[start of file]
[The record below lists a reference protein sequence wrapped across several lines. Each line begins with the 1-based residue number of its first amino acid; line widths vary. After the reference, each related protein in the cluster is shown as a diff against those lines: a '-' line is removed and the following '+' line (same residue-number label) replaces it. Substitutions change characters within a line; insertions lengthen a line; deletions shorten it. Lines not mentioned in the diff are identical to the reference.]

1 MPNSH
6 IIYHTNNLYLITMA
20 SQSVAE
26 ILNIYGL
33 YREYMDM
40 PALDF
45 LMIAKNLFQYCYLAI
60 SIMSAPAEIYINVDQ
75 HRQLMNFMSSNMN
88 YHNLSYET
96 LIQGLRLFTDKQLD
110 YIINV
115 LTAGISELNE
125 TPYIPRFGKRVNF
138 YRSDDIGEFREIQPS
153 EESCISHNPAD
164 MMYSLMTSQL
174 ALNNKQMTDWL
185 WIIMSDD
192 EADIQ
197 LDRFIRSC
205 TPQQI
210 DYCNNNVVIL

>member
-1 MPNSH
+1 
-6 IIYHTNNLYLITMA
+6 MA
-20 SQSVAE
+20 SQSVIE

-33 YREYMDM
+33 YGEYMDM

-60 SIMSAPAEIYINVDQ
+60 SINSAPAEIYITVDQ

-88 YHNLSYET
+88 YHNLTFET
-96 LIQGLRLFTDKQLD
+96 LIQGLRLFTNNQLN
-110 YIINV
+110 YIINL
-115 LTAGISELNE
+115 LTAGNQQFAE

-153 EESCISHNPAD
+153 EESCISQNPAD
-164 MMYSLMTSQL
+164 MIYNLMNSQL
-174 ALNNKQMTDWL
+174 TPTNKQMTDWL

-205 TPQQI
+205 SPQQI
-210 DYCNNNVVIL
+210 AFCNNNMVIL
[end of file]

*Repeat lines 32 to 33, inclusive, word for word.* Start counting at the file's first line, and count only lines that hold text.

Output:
-33 YREYMDM
+33 YGEYMDM